clock menu more-arrow no yes

Filed under:

Previewing the Opponent Offense: Louisville Cardinals

New, comments

Lamar Jackson is gone. How will the Cards fare without him?

NCAA Football: Louisville vs Purdue Jamie Rhodes-USA TODAY Sports

There’s a big elephant in the room here, and it isn’t Big Al this time.

Lamar Jackson is no longer the head man of a dynamic Louisville offense, and the Cardinals have some work to do to figure out how to replace him. Any offense with Bobby Petrino as the head coach is going to live and die by the quarterback, but it will likely be more of a pass-heavy pro offense, rather than the college spread that we saw the last couple of years.

QB Jawon Pass (Funny story: a few years ago, Pass was getting ready to commit, and Alabama was one of his schools. I pre-wrote an article just in case he chose the Tide, and then somehow it got posted before the commitment happened. I got a bunch of egg on my face, and Pass ended up a Cardinal.) is slated to be handed the keys to the Petrino offense. Here’s what John said in our Q&A with Card Chronicles last week:

While we’ve never seen a Puma Pass offense for more than a few plays Petrino confirmed a few weeks ago they will likely lean more towards his prototypical offense that fans saw during his first stint at Louisville with a more balanced run/pass attack, wide open formations, and more wheel routes than a monster truck show. Pass is no Lamar, but neither is anyone else. I’d expect to see Puma in the pocket probably 80% of the time, trying to just get some easy completions early and let his playmakers work. As the game progresses you know Petrino will take some shots downfield a few times, but do not be surprised to see some “Lamar-esque” play calls with RPOs or the inverted veer. Jawon isn’t the fastest guy on the team but he can cover some ground quick with his 6-4 frame if the defense gives him space. First start of his career isn’t going to be easy, but I think he will surprise some folks with how well he handles it.

He’s a big guy with a big arm and tons of deep-ball talent. The question will be if he’s ready for the prime-time against a Raekwon Davis-led front 7 that is hungry for sacks.

He’ll be throwing to a trio of wide receivers that are widely considered one of the best in the nation. Jaylen Smith, Dez Fitzpatrick, and Seth Dawkins combined for 2,321 yards and 20 touchdowns last year. Smith, the senior of the group, is recovering from an appendectomy, but is expected to play. He’s a 6’4” 220-pound monster of a receiver with nearly 2000 receiving yards in his career so far. Dawkins and Fitzpatrick are 6’3” and 6’2”, respectfully. It’s a tall, strong receiving corps with speed and hands to burn— a cornerback’s nightmare, especially a group that is comprised of all new starters.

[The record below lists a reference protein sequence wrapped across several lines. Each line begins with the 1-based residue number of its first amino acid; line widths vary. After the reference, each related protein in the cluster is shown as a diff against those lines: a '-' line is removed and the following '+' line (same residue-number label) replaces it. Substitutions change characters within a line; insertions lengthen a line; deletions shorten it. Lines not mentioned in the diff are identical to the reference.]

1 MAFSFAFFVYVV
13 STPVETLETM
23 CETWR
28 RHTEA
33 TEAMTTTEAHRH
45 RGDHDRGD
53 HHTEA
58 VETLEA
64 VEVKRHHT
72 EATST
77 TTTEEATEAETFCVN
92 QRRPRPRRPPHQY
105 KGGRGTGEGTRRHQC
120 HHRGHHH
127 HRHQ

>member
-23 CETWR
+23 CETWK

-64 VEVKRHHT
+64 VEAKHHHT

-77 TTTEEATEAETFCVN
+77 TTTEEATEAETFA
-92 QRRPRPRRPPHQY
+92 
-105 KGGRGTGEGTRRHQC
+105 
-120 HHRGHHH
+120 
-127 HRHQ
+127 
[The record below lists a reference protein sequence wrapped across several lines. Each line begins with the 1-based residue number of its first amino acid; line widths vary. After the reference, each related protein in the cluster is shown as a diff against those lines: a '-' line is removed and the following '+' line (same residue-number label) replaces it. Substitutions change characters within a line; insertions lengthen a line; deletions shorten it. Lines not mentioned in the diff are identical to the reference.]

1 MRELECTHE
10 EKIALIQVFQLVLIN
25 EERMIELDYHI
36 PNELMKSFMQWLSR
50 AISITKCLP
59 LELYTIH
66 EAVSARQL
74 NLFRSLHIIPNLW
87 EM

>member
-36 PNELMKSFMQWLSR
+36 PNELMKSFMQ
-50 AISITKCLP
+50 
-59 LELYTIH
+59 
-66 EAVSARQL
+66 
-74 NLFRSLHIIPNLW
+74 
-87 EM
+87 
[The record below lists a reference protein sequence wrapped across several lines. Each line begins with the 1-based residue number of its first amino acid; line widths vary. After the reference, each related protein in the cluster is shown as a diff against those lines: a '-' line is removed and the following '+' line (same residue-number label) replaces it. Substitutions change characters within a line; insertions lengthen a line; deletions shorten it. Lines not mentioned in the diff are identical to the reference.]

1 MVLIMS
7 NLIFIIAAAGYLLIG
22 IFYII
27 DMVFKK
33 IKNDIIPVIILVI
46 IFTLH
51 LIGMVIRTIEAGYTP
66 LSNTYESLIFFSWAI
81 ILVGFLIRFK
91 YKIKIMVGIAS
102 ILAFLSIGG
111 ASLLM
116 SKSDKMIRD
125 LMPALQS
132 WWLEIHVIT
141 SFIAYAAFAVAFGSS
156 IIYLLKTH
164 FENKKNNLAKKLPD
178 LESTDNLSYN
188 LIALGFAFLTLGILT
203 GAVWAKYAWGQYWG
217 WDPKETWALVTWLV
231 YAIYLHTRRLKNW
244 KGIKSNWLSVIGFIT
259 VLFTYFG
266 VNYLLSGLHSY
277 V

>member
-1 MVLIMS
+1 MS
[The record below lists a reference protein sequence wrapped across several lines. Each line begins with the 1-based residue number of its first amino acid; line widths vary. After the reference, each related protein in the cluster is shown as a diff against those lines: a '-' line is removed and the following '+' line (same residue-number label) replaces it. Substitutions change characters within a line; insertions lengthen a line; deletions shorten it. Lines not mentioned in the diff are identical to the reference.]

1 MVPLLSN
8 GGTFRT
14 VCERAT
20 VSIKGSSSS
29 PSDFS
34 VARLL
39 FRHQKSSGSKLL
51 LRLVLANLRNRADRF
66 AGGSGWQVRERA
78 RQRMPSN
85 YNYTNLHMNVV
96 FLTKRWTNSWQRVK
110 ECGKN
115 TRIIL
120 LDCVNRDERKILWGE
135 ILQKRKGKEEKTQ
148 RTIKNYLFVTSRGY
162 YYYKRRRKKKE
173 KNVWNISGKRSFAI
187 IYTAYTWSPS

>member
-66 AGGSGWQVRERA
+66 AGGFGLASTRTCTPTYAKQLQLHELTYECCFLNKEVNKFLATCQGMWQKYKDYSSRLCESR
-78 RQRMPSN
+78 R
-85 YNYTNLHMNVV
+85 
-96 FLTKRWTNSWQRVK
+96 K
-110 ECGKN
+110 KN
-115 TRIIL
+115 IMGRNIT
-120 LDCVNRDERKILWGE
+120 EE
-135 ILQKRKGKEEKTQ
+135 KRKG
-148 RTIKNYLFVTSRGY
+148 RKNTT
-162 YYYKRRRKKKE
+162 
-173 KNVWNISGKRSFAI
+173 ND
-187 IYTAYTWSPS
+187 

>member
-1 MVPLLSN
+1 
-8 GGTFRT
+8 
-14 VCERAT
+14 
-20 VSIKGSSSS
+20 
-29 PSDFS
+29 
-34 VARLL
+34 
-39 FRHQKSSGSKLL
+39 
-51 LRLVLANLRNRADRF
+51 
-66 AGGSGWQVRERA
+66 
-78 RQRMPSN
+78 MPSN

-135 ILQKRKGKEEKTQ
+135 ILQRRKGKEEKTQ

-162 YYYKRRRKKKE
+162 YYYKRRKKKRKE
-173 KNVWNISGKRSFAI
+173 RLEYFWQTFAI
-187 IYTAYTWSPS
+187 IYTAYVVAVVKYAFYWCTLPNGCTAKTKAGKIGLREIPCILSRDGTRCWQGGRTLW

The running back group is a little less terrifying, though still talented. 220-pound Trey Smith is the projected leader of the pack. The former wide receiver only had 124 rushing yards last year, but was recently named the starter in UL’s official depth chart. Behind him, Colin Wilson and Dae Williams both return from season-ending injuries in 2017. Expect a running back-by-committee kind of approach, as Petrino works to find which of these backs will take the reins and become the lead back. On top of being expected to keep up a power running game, every back figures to factor heavily in the passing game as well.

Along the offensive line, Louisville returns a strong group of starters. OWB here at Roll Bama Roll said this earlier this week:

Compounding the potential power of the Cardinals’ ground game is the fact that they return four veteran starters to an offensive line that improved in 2017. Between LT Linwood Foy (6-4, 299 pounds), LG Kenny Thomas (6-6, 320 pounds), C Robby Bell (6-5, 298 pounds), RG Lukayus McNeil (6-6, 300 pounds), and RT Mekhi Becton (6-7, 359 pounds), that unit has 77 combined starts. Expect Petrino to leverage the massive right side of the line behind McNeil and Becton, as the pair of man-mountains could be quite effective in opening seams for the physical running attack.

Becton in particular was one of the best offensive linemen in the nation last year, and is an absolute mountain of a man. But with great size often comes a decline in flexibility and speed. Expect defensive coordinator Tosh Lupoi to put his best speed rushers (maybe moving Dylan Moses on 3rd down) lined up across from Becton to test his ability to backpedal on a pure speed rush.

All in all, this is as talented an offense as Alabama will face all season. Though they will be breaking in a new QB, the offensive line and receivers return some of the best in the nation, while the stable of running backs has a lot of talent, if not proven production yet. It will definitely be a test for a green Alabama secondary, who will likely be depending heavily on a more experienced front seven to throw the new QB off of his groove.